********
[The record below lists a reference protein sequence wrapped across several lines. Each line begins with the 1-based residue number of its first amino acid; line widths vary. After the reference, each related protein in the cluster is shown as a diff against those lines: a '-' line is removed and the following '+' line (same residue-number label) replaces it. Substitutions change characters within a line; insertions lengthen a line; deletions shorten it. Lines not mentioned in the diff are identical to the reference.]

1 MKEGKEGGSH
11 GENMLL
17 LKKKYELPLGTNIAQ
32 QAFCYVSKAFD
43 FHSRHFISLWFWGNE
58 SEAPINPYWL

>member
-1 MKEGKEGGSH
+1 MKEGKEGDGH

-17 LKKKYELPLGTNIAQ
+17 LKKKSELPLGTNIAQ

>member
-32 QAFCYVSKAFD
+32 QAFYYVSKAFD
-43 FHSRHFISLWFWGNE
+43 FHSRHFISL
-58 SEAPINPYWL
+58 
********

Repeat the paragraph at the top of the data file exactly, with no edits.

[The record below lists a reference protein sequence wrapped across several lines. Each line begins with the 1-based residue number of its first amino acid; line widths vary. After the reference, each related protein in the cluster is shown as a diff against those lines: a '-' line is removed and the following '+' line (same residue-number label) replaces it. Substitutions change characters within a line; insertions lengthen a line; deletions shorten it. Lines not mentioned in the diff are identical to the reference.]